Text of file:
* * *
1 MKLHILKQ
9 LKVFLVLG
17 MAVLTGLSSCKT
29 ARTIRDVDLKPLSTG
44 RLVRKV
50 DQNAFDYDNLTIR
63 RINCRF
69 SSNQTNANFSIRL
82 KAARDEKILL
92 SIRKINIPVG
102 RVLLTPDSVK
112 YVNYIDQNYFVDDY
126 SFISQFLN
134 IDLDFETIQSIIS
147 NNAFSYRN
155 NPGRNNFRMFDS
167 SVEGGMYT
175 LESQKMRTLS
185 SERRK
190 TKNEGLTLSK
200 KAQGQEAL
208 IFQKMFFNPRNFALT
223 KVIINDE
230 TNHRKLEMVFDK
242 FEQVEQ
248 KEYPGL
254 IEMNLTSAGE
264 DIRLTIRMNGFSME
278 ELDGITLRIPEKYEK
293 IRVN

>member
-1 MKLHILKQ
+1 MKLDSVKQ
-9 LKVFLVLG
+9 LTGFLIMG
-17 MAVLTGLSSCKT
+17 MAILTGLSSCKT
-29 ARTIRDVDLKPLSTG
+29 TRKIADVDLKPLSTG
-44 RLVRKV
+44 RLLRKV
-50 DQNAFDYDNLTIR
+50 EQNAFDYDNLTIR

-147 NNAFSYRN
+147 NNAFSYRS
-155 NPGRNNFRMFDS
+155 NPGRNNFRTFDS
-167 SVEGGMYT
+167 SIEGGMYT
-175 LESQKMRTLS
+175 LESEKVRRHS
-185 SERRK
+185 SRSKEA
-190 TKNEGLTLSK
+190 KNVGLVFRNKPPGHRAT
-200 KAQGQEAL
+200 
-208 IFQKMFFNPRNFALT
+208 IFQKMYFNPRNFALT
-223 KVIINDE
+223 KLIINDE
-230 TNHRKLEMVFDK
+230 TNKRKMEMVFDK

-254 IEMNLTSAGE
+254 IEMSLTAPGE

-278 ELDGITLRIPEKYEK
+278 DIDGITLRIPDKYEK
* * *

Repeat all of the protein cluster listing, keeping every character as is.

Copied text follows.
1 MKLHILKQ
9 LKVFLVLG
17 MAVLTGLSSCKT
29 ARTIRDVDLKPLSTG
44 RLVRKV
50 DQNAFDYDNLTIR
63 RINCRF
69 SSNQTNANFSIRL
82 KAARDEKILL
92 SIRKINIPVG
102 RVLLTPDSVK
112 YVNYIDQNYFVDDY
126 SFISQFLN
134 IDLDFETIQSIIS
147 NNAFSYRN
155 NPGRNNFRMFDS
167 SVEGGMYT
175 LESQKMRTLS
185 SERRK
190 TKNEGLTLSK
200 KAQGQEAL
208 IFQKMFFNPRNFALT
223 KVIINDE
230 TNHRKLEMVFDK
242 FEQVEQ
248 KEYPGL
254 IEMNLTSAGE
264 DIRLTIRMNGFSME
278 ELDGITLRIPEKYEK
293 IRVN

>member
-1 MKLHILKQ
+1 MKLDSVKQ
-9 LKVFLVLG
+9 LTGFLIMG
-17 MAVLTGLSSCKT
+17 MAILTGLSSCKT
-29 ARTIRDVDLKPLSTG
+29 TRKIADVDLKPLSTG
-44 RLVRKV
+44 RLLRKV
-50 DQNAFDYDNLTIR
+50 EQNAFDYDNLTIR

-147 NNAFSYRN
+147 NNAFSYRS
-155 NPGRNNFRMFDS
+155 NPGRNNFRTFDS
-167 SVEGGMYT
+167 SIEGGMYT
-175 LESQKMRTLS
+175 LESEKVRRHS
-185 SERRK
+185 SRSKEA
-190 TKNEGLTLSK
+190 KNVGLVFRNKPPGHRAT
-200 KAQGQEAL
+200 
-208 IFQKMFFNPRNFALT
+208 IFQKMYFNPRNFALT
-223 KVIINDE
+223 KLIINDE
-230 TNHRKLEMVFDK
+230 TNKRKMEMVFDK

-254 IEMNLTSAGE
+254 IEMSLTAPGE

-278 ELDGITLRIPEKYEK
+278 DIDGITLRIPDKYEK